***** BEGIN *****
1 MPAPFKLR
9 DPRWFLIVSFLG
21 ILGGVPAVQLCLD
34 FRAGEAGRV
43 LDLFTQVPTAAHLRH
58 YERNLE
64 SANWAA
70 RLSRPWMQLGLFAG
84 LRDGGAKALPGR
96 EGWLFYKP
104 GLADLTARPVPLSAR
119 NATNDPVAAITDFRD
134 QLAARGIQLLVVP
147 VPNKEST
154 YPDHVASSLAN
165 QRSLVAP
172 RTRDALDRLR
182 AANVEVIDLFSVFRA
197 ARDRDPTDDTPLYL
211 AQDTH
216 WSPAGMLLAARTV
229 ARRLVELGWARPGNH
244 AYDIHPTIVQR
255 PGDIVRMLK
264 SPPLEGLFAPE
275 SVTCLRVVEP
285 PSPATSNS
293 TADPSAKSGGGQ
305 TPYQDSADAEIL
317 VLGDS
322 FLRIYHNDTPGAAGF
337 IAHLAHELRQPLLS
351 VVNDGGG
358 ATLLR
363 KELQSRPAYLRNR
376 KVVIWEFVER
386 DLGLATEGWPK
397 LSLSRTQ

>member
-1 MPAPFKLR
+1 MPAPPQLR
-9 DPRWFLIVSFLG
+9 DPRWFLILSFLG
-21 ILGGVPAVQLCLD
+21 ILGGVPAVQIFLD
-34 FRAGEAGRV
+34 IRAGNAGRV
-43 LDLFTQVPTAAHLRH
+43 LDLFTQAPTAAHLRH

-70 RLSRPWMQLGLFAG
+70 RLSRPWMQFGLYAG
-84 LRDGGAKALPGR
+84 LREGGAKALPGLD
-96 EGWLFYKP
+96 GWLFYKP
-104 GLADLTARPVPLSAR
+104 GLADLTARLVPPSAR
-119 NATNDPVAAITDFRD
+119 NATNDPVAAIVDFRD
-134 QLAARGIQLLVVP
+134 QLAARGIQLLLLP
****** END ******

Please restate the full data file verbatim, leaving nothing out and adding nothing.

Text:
1 MPAPFKLR
9 DPRWFLIVSFLG
21 ILGGVPAVQLCLD
34 FRAGEAGRV
43 LDLFTQVPTAAHLRH
58 YERNLE
64 SANWAA
70 RLSRPWMQLGLFAG
84 LRDGGAKALPGR
96 EGWLFYKP
104 GLADLTARPVPLSAR
119 NATNDPVAAITDFRD
134 QLAARGIQLLVVP
147 VPNKEST
154 YPDHVASSLAN
165 QRSLVAP
172 RTRDALDRLR
182 AANVEVIDLFSVFRA
197 ARDRDPTDDTPLYL
211 AQDTH
216 WSPAGMLLAARTV
229 ARRLVELGWARPGNH
244 AYDIHPTIVQR
255 PGDIVRMLK
264 SPPLEGLFAPE
275 SVTCLRVVEP
285 PSPATSNS
293 TADPSAKSGGGQ
305 TPYQDSADAEIL
317 VLGDS
322 FLRIYHNDTPGAAGF
337 IAHLAHELRQPLLS
351 VVNDGGG
358 ATLLR
363 KELQSRPAYLRNR
376 KVVIWEFVER
386 DLGLATEGWPK
397 LSLSRTQ

>member
-1 MPAPFKLR
+1 MPAPPQLR
-9 DPRWFLIVSFLG
+9 DPRWFLILSFLG
-21 ILGGVPAVQLCLD
+21 ILGGVPAVQIFLD
-34 FRAGEAGRV
+34 IRAGNAGRV
-43 LDLFTQVPTAAHLRH
+43 LDLFTQAPTAAHLRH

-70 RLSRPWMQLGLFAG
+70 RLSRPWMQFGLYAG
-84 LRDGGAKALPGR
+84 LREGGAKALPGLD
-96 EGWLFYKP
+96 GWLFYKP
-104 GLADLTARPVPLSAR
+104 GLADLTARLVPPSAR
-119 NATNDPVAAITDFRD
+119 NATNDPVAAIVDFRD
-134 QLAARGIQLLVVP
+134 QLAARGIQLLLLP